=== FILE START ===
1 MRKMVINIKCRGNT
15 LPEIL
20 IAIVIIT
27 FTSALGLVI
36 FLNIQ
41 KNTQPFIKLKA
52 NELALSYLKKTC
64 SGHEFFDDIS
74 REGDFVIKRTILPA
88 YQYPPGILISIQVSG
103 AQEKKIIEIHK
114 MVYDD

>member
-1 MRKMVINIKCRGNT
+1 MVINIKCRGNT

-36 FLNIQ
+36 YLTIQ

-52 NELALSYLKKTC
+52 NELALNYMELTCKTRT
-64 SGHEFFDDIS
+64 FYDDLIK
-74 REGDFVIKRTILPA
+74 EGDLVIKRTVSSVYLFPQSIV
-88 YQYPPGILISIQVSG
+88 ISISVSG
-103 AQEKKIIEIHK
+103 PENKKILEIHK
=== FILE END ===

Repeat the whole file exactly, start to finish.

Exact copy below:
1 MRKMVINIKCRGNT
15 LPEIL
20 IAIVIIT
27 FTSALGLVI
36 FLNIQ
41 KNTQPFIKLKA
52 NELALSYLKKTC
64 SGHEFFDDIS
74 REGDFVIKRTILPA
88 YQYPPGILISIQVSG
103 AQEKKIIEIHK
114 MVYDD

>member
-1 MRKMVINIKCRGNT
+1 MVINIKCRGNT

-36 FLNIQ
+36 YLTIQ

-52 NELALSYLKKTC
+52 NELALNYMELTCKTRT
-64 SGHEFFDDIS
+64 FYDDLIK
-74 REGDFVIKRTILPA
+74 EGDLVIKRTVSSVYLFPQSIV
-88 YQYPPGILISIQVSG
+88 ISISVSG
-103 AQEKKIIEIHK
+103 PENKKILEIHK